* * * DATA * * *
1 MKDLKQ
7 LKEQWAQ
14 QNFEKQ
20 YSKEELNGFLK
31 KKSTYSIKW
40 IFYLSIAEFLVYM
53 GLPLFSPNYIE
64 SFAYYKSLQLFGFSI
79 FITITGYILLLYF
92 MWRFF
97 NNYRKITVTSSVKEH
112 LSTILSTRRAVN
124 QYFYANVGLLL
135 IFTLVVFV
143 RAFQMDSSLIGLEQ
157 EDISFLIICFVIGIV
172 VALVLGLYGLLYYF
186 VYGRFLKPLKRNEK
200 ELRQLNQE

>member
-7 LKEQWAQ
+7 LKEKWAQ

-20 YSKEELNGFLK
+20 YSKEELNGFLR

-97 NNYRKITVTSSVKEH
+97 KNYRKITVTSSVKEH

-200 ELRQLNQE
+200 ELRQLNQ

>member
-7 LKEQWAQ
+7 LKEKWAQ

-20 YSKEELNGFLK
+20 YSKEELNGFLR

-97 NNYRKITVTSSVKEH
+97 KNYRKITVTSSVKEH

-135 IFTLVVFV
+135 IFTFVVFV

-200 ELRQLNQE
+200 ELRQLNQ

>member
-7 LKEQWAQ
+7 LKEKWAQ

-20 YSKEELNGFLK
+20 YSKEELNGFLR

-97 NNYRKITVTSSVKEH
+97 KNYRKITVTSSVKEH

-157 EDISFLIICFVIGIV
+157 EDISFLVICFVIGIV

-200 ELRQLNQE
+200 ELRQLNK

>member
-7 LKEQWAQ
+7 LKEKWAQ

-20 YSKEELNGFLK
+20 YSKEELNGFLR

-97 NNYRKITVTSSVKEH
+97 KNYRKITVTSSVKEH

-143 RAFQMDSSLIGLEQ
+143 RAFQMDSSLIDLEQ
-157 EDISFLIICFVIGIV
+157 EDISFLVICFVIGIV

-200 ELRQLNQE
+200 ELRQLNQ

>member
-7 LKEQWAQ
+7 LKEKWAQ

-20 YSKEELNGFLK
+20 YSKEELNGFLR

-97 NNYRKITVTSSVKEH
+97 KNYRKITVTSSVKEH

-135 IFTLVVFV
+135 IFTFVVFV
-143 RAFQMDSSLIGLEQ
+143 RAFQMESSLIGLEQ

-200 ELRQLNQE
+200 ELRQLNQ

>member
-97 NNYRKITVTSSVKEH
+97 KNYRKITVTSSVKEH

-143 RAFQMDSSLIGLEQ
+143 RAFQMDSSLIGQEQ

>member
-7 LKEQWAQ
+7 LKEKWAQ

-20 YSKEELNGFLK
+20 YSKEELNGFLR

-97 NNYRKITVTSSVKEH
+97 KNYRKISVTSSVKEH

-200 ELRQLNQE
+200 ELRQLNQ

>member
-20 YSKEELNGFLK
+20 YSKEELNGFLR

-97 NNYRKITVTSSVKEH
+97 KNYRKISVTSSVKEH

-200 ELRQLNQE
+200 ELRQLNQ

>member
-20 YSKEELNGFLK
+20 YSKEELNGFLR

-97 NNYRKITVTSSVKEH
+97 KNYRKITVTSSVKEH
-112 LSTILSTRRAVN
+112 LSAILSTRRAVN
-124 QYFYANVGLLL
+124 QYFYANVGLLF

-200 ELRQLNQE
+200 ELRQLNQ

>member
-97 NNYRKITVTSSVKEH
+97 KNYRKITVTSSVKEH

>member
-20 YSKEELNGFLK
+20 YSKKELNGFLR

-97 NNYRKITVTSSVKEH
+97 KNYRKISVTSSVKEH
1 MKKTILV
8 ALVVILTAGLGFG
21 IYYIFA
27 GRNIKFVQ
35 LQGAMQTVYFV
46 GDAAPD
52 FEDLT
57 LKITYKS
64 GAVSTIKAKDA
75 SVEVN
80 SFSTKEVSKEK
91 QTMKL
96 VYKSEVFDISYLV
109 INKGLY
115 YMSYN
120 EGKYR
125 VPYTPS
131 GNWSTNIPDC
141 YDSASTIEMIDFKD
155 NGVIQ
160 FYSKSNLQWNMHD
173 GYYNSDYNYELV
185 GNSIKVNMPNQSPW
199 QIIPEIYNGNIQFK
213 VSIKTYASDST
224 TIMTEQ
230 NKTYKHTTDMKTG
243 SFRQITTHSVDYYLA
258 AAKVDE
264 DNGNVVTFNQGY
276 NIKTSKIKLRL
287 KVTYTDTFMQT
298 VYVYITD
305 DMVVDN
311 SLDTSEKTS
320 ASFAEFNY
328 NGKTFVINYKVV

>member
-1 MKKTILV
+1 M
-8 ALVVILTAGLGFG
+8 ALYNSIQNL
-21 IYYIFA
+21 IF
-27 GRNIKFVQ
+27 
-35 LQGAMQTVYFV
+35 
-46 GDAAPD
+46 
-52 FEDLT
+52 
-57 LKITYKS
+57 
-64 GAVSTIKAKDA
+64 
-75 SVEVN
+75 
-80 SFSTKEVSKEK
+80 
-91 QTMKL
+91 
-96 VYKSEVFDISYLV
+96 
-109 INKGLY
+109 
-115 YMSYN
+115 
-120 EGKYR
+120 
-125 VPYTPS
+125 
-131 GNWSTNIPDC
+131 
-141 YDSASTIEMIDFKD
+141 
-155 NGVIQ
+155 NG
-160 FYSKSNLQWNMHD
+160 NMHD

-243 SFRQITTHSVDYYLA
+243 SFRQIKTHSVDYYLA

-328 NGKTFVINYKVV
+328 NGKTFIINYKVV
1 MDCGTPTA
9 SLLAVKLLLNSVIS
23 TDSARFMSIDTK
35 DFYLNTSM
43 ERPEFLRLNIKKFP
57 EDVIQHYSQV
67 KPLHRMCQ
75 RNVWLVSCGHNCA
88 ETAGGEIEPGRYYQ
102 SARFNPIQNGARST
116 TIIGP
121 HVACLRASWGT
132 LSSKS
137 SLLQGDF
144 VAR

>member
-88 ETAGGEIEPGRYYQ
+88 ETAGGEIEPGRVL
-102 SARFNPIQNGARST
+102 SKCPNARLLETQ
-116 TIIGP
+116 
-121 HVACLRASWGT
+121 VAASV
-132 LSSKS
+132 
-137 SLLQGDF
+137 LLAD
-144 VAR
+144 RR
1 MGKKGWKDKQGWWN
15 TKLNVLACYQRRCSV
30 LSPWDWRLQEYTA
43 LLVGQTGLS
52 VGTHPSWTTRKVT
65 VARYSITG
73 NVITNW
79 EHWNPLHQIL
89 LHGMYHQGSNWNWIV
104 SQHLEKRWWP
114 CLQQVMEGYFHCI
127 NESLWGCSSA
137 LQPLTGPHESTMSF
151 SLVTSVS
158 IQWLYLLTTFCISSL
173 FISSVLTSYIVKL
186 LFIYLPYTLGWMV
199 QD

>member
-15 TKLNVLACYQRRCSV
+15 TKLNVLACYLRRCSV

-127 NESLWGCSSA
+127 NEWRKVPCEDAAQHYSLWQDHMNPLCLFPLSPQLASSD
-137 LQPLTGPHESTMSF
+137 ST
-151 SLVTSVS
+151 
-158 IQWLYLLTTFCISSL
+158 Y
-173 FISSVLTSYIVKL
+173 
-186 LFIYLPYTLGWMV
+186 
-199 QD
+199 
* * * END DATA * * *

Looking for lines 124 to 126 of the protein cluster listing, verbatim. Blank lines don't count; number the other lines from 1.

57 LKITYKS
64 GAVSTIKAKDA
75 SVEVN